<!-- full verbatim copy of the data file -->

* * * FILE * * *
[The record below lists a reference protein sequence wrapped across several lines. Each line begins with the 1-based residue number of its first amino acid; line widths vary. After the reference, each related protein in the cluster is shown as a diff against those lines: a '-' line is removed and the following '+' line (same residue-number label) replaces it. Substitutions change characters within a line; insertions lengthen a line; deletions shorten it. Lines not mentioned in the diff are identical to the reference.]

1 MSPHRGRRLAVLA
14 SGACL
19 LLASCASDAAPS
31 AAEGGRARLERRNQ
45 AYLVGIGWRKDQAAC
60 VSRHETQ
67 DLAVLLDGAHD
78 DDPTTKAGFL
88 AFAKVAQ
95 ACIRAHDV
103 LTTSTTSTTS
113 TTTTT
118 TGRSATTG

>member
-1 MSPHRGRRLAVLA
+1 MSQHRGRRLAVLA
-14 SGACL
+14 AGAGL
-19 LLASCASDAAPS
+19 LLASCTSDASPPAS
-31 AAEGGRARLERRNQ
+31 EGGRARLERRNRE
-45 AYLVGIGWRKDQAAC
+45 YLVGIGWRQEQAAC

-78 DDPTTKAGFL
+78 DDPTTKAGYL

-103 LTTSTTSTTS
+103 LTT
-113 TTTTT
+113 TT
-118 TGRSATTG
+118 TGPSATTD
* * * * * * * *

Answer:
[The record below lists a reference protein sequence wrapped across several lines. Each line begins with the 1-based residue number of its first amino acid; line widths vary. After the reference, each related protein in the cluster is shown as a diff against those lines: a '-' line is removed and the following '+' line (same residue-number label) replaces it. Substitutions change characters within a line; insertions lengthen a line; deletions shorten it. Lines not mentioned in the diff are identical to the reference.]

1 MSPHRGRRLAVLA
14 SGACL
19 LLASCASDAAPS
31 AAEGGRARLERRNQ
45 AYLVGIGWRKDQAAC
60 VSRHETQ
67 DLAVLLDGAHD
78 DDPTTKAGFL
88 AFAKVAQ
95 ACIRAHDV
103 LTTSTTSTTS
113 TTTTT
118 TGRSATTG

>member
-1 MSPHRGRRLAVLA
+1 MSQHRGRRLAVLA
-14 SGACL
+14 AGAGL
-19 LLASCASDAAPS
+19 LLASCTSDASPPAS
-31 AAEGGRARLERRNQ
+31 EGGRARLERRNRE
-45 AYLVGIGWRKDQAAC
+45 YLVGIGWRQEQAAC

-78 DDPTTKAGFL
+78 DDPTTKAGYL

-103 LTTSTTSTTS
+103 LTT
-113 TTTTT
+113 TT
-118 TGRSATTG
+118 TGPSATTD